• sellers should, at least once, and as early in the process as possible:
  • receive the relevant risk warnings,
  • be made aware of the possible existence, and where possible the likely amount, of charges and costs they may bear in selling their annuity income,
  • be made aware of the possibility of taking advice, or using the Pension Wise guidance service, and be encouraged to use such services,
  • be made aware of the possible legal requirement for them to take advice and the possible need to obtain consent from contingent beneficiaries, and
  • be encouraged to shop around for better quotes for their annuity income;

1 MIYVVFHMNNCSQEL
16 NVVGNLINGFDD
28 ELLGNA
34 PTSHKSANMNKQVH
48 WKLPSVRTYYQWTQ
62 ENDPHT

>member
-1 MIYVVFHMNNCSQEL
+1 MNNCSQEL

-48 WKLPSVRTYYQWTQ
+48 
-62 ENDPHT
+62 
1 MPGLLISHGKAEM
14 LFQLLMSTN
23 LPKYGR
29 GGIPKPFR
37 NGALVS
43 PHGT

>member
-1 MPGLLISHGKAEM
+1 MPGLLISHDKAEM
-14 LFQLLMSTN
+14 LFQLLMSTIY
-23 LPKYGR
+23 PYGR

• all quotes made to the seller should be presented net of the firm’s estimated costs where possible and should be accompanied by a quote of the replacement cost of the annuity income were it to be bought new on the open market; and
  • sellers will be able to complain to the Financial Ombudsman Service and seek redress from the Financial Services Compensation Scheme, subject to satisfying the eligibility criteria.

Final thoughts

If the implementation date of 6 April 2017 is to be met, the Government has less than ten months in which to consider submissions made to the consultation, prepare its own response and deliver the legislative changes needed. The view that occupational pension schemes would be largely unaffected by the proposals is proving unfounded. However, the changes may also present schemes with further opportunities to manage their liabilities. While we await the consultation outcome and practical detail of how the proposals will work, trustees may wish to check which annuities their schemes currently hold and whether the scheme rules and/or the annuity contract impose any restrictions on assignment.